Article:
Graduate Degree Type
College of Nursing
Linda Nicholson Grinstead
Understanding the impact of demographic variables on views about nursing will provide essential knowledge for nursing. This study evaluated the possible impact of demographic variables on the individual's view of the nursing profession. The sample was beginning students, senior students, recent graduates, and faculty from traditional and unified bachelor programs utilizing data from Setter-Kline's (1990) study. A significant difference was not found between the demographic variables of marital status (F = 2.248, df = 4, 463, p =.0630), role model (F =.653, df = 2, 37, p =.5263), and basic faculty preparation (F =.666, df = 4, 81, p =.6176) on views about nursing as a profession. A correlation was found between the demographic co-variant of age (.097) and years of education (.218) completed after high school on views about nursing as a profession. A significant difference was found between the demographic variables of gender (t = 2.033, df = 468, p =.0426) and teaching faculty experience (F = 3.061, df = 5, 79, p =.0141) on views about nursing as a profession. Males had scores significantly higher than females (t = 2.033, df = 468, and p =.0426). Faculty with greater than ten years teaching experience had significantly higher scores than those with less than one year experience (F = 3.061, df = 5, 79 and p =.0141).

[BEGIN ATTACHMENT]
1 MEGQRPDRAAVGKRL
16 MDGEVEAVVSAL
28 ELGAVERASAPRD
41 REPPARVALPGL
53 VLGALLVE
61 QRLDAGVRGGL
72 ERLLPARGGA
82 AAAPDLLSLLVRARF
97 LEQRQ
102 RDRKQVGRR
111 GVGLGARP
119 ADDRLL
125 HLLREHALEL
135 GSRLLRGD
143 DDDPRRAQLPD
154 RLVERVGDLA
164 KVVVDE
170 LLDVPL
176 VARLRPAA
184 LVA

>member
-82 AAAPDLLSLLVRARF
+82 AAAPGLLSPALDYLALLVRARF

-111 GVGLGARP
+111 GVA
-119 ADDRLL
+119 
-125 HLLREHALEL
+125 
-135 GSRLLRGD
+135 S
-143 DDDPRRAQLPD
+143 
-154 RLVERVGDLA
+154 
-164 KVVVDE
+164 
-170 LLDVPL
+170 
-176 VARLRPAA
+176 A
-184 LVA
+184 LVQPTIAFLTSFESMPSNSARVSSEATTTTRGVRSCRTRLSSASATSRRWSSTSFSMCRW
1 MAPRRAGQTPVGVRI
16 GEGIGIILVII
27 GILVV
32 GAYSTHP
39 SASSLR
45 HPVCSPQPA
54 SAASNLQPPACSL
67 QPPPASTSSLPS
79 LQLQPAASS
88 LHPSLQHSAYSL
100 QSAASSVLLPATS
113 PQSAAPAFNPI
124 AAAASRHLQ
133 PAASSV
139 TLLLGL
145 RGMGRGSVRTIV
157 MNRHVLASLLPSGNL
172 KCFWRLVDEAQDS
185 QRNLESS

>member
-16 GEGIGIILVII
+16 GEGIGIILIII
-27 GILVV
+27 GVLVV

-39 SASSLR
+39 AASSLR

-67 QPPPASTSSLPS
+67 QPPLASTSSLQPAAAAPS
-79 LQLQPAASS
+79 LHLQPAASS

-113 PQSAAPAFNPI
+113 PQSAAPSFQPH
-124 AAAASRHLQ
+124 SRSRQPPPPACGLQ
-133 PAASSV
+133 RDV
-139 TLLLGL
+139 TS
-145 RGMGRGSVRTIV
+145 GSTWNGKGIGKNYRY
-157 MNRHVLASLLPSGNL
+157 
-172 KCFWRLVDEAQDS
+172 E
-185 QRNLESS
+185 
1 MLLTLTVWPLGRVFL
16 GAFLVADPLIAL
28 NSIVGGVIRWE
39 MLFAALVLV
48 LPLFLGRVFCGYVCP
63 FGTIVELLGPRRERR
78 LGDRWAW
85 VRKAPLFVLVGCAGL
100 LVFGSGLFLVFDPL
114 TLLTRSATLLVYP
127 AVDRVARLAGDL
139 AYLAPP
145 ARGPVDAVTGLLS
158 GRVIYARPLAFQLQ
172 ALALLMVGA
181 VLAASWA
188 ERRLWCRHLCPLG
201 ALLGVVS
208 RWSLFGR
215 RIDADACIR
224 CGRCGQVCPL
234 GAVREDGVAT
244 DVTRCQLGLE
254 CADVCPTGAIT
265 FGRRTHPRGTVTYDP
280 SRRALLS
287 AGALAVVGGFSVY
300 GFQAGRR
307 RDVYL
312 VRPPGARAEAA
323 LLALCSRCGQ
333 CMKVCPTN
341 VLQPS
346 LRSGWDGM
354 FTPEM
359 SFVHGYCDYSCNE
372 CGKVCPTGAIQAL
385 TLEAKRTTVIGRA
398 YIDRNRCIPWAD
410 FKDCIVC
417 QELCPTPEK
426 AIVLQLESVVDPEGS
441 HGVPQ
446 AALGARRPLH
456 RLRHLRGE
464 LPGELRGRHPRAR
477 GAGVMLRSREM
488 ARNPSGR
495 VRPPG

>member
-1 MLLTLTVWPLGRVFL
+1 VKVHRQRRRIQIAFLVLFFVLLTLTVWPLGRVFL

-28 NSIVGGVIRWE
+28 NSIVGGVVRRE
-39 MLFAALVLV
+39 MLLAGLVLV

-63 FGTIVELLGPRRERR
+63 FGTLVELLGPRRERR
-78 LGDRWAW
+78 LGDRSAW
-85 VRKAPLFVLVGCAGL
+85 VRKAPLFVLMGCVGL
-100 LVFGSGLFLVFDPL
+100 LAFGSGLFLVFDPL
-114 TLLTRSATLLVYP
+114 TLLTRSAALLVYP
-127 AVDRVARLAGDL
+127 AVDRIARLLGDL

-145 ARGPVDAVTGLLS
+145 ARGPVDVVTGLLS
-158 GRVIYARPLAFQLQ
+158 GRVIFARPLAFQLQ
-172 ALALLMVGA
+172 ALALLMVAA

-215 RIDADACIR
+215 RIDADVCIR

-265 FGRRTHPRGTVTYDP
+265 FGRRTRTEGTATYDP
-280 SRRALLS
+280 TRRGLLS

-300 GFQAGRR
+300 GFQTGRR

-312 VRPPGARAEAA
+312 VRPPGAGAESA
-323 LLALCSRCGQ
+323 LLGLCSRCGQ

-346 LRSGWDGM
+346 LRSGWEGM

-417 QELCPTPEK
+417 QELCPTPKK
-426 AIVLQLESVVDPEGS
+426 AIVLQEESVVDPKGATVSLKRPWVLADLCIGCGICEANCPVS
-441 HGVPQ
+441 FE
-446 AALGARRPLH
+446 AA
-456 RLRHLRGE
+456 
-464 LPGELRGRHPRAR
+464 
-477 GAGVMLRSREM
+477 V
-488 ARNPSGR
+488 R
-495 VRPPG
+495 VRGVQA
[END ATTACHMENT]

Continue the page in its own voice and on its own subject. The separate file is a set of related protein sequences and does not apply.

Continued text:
Fatum, Sandra Kaye, "The Impact of Demographic Variables on Views About Nursing as a Profession" (1993). Masters Theses. 141.